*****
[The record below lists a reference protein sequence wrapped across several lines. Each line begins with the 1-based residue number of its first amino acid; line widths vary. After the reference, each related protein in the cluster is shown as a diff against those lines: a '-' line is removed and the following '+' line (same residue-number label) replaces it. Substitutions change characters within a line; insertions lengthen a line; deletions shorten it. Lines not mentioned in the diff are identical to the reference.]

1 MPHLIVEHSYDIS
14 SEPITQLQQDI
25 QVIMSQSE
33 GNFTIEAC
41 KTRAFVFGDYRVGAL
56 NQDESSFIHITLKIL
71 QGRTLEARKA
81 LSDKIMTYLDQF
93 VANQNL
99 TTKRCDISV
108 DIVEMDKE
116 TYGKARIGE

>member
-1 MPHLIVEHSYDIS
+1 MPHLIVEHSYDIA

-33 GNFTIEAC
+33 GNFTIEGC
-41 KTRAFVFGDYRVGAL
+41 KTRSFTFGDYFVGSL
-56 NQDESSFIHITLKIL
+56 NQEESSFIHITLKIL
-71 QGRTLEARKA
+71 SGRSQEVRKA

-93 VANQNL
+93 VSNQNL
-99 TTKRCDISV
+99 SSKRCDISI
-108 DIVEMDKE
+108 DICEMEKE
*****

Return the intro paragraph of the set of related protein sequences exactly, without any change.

[The record below lists a reference protein sequence wrapped across several lines. Each line begins with the 1-based residue number of its first amino acid; line widths vary. After the reference, each related protein in the cluster is shown as a diff against those lines: a '-' line is removed and the following '+' line (same residue-number label) replaces it. Substitutions change characters within a line; insertions lengthen a line; deletions shorten it. Lines not mentioned in the diff are identical to the reference.]